Instantiating with spec_set is an even stricter spec. This prevents amending missing attributes. Attempts to define undeclared attributes will fail on AttributeError

>>> mymock = Mock(spec_set=OrderedDict)
>>> mymock.this_does_not_exist = "o no you didn't"
Traceback (most recent call last):
  File "<stdin>", line 1, in <module>
  File "/opt/twitter/lib/python2.7/site-packages/mock.py", line 761, in __setattr__
    raise AttributeError("Mock object has no attribute '%s'" % name)
AttributeError: Mock object has no attribute 'this_does_not_exist'

Using the create_autospec function is even stricter. This will generate mock functions defined to spec that will enforce function signatures, meaning if the original function expects two positional and one keyword argument, then the mocked function will also expect two positional and one keyword.


>>> def myfunc(foo, bar):
...     pass
...
>>> mymock = create_autospec(myfunc)
>>> mymock("one", "two")
<MagicMock name='mock()' id='4493382480'>
>>> mymock("just one")
Traceback (most recent call last):
  File "<stdin>", line 1, in <module>
  File "<string>", line 2, in myfunc
TypeError: <lambda>() takes exactly 2 arguments (1 given)
>>>

Appropriate use of spec can help you write cleaner code and catch typos. Since a spec_set locks out unimplemented methods, your test code will fail if it has a typo too.

>>> mock = Mock(name='Thing', return_value=None)
>>> mock(1, 2, 3)
>>> mock.assret_called_once_with(4, 5, 6)
# typo of "assert" passes because mock objects are forgiving

>>> from urllib import request
>>> mock = Mock(spec=request.Request)
>>> mock.assret_called_with
Traceback (most recent call last):
...
AttributeError: Mock object has no attribute 'assret_called_with'
# since "assret_called_with" is a typo, it's not declared. Proper exception caught!

Also, in python 3, you can name your mocks, which shows in the repr of the mock. This is useful for debugging! You can see exactly where in your code your mock blew up because you know which of your mocks was misused!

Introspection

Mocks come with a long list of built-in functions that provide a level of introspection into the life of the mock. There are storage attributes that automatically store every function call in the mock. These are built-in attributes and functions for inspecting how the mock was used:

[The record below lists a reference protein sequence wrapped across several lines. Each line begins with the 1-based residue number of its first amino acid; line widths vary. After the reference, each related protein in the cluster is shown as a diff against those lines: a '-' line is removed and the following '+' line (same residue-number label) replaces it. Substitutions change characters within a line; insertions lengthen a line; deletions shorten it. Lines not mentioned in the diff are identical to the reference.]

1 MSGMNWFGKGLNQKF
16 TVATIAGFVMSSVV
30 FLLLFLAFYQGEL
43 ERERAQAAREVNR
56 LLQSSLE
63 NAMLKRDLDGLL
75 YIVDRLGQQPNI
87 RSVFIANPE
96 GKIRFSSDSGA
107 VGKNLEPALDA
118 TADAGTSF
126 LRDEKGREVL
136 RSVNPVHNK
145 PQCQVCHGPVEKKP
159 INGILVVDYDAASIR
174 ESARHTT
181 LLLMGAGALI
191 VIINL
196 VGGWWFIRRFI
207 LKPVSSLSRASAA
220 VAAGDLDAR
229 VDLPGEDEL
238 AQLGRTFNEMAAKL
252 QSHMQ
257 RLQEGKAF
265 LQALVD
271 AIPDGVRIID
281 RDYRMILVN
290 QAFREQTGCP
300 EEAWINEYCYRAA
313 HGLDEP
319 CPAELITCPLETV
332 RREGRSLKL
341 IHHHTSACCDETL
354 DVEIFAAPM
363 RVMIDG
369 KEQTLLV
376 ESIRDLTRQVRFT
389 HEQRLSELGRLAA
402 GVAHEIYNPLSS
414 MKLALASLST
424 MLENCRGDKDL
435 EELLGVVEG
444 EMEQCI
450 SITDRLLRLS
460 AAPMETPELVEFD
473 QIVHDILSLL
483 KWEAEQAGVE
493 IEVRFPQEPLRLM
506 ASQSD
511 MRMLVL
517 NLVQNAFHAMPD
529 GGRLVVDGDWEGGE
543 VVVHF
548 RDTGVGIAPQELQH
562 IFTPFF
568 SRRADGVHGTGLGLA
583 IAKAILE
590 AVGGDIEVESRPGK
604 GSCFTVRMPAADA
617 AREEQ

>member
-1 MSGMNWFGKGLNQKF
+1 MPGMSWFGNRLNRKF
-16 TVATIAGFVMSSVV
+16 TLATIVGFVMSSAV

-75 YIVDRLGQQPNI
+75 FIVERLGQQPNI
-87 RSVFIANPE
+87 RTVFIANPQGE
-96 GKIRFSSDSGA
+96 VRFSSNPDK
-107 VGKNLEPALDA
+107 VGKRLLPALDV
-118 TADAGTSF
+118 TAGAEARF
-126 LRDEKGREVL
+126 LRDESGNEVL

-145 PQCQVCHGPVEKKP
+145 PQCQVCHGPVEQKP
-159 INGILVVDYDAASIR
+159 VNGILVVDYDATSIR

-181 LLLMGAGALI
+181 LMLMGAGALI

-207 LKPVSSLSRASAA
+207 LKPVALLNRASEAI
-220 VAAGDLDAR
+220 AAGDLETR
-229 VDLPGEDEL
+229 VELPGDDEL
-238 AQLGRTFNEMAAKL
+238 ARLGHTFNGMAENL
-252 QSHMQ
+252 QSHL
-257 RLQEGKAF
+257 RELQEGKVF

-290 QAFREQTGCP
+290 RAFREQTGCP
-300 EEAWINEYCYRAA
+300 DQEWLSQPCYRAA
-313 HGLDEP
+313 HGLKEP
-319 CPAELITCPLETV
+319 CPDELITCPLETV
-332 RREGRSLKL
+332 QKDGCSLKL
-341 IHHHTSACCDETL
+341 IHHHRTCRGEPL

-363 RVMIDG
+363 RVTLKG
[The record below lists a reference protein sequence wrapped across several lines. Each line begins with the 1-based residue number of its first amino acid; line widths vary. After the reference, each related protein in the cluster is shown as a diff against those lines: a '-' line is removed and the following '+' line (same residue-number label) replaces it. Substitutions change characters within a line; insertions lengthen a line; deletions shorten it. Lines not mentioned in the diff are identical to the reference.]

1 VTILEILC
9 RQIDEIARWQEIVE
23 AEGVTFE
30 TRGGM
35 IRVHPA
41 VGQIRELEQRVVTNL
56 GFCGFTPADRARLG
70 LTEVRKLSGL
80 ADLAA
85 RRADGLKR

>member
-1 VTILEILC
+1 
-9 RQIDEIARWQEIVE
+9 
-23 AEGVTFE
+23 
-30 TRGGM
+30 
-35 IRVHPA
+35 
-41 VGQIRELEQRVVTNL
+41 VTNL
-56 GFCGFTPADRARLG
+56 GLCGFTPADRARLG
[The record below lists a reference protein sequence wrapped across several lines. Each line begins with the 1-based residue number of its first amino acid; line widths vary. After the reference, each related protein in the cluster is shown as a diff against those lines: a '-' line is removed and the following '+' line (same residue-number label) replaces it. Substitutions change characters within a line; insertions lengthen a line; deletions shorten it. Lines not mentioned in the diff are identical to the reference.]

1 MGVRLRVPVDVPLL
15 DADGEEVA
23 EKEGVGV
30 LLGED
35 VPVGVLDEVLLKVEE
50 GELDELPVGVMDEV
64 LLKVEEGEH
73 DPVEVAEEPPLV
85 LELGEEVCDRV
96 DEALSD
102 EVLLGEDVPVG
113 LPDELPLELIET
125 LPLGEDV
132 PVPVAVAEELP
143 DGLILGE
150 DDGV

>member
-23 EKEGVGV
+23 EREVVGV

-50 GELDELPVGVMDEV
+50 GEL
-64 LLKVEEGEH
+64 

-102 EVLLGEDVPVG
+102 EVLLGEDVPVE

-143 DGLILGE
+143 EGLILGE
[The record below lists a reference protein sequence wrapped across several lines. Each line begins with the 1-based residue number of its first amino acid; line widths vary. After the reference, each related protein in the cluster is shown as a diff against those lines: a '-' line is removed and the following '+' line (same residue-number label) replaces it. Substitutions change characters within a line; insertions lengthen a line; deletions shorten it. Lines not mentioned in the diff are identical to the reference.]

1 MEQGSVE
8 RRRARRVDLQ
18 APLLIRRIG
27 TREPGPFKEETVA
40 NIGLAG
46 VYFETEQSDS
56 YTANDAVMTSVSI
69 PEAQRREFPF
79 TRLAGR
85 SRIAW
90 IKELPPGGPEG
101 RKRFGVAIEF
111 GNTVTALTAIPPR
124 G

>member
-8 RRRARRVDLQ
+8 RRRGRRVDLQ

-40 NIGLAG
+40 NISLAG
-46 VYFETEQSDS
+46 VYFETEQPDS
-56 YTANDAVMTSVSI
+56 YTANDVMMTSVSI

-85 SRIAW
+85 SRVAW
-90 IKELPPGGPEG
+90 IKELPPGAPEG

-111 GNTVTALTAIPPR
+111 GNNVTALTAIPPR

• called - boolean, true if ever called
  • call_count - integer, number of times called
  • call_args - mock.call() object with args from last call
  • call_args_list - list of mock.call() with all args ever used
  • method_calls - track calls to methods and attributes, and their descendents
  • mock_calls - list of all calls to the mock object

If you have a mock object passing deep through your module, and you want to make sure it's actually referenced and not missed over, the called method is your friend. Similarly, call_count can confirm how many times, and call_args confirms what args were used the last time.

Now since this is for unit tests, assertions are the common way to write tests. To make this better, mock has built-in assertion functions that reference the aforementioned attributes:

  • assert_called - if ever called
  • assert_called_once - if called exactly once
  • assert_called_with - specific args used in the last call
  • assert_called_once_with - specific args are used exactly once
  • assert_any_call - specific args used in any call ever
  • assert_has_calls - like "any_call" but with multiple calls
  • assert_not_called - has never been called

So you don't have to wrap up booleans in if statements, you can just use the built-ins.

Summing Up - Part One

In this article, we covered the usage and features of the mock module in python. We discussed how to apply a mock to an existing test and how to adjust its behavior.

In Python unit testing with Mock - Part Two, we'll cover how to review your code to decide what parts of your code require mocks, how to write them with real code samples, as well as some cases where you might want to mock, but shouldn't.

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Discussion

markdown guide
 

mock.patch should preferably be used in a with statement as opposed to using it as a test function decorator.

Here's some more insight on why.

 

Interesting ... although the article you post doesn't indicate that the decorator causes problems, but improper use of return values in the decorator is what causes the leaks.

I'm certainly doing this in my example, and I wasn't aware that it caused this problem. I've been writing tests for years and hadn't known about this. Thanks so much for sharing!

 

Yes, the wrong usage of return values are the issue that cause leakage.

As far as running into trouble, unless you have a massive amount of tests, you won't actually run out of memory, so, like you, probably 99% of mock users won't hit any issues, but its worth keeping that article in your mind if you see some weird behavior on your tests.